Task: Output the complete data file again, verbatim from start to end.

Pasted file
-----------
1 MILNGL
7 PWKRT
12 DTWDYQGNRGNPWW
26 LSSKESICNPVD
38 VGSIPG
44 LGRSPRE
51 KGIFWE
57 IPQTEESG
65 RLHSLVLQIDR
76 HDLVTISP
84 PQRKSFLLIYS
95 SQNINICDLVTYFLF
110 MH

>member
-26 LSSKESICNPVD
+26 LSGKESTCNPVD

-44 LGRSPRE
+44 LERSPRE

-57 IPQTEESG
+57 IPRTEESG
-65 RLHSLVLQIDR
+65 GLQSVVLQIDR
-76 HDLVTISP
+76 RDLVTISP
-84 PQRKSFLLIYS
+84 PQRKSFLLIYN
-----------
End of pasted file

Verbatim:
1 MILNGL
7 PWKRT
12 DTWDYQGNRGNPWW
26 LSSKESICNPVD
38 VGSIPG
44 LGRSPRE
51 KGIFWE
57 IPQTEESG
65 RLHSLVLQIDR
76 HDLVTISP
84 PQRKSFLLIYS
95 SQNINICDLVTYFLF
110 MH

>member
-26 LSSKESICNPVD
+26 LSGKESTCNPVD

-44 LGRSPRE
+44 LERSPRE

-57 IPQTEESG
+57 IPRTEESG
-65 RLHSLVLQIDR
+65 GLQSVVLQIDR
-76 HDLVTISP
+76 RDLVTISP
-84 PQRKSFLLIYS
+84 PQRKSFLLIYN